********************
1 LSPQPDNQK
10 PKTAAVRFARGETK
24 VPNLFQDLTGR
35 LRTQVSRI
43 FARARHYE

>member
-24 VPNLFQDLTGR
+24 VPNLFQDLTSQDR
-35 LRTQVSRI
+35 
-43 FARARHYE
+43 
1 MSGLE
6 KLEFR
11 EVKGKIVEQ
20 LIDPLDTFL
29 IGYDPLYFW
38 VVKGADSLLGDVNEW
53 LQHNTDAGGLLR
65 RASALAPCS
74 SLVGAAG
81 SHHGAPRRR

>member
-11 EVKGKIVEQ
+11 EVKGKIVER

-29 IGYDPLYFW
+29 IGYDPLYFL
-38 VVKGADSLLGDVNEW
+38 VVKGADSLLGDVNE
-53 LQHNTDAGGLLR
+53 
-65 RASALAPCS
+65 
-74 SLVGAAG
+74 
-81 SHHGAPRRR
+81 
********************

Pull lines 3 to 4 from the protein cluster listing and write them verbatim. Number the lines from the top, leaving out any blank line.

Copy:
24 VPNLFQDLTGR
35 LRTQVSRI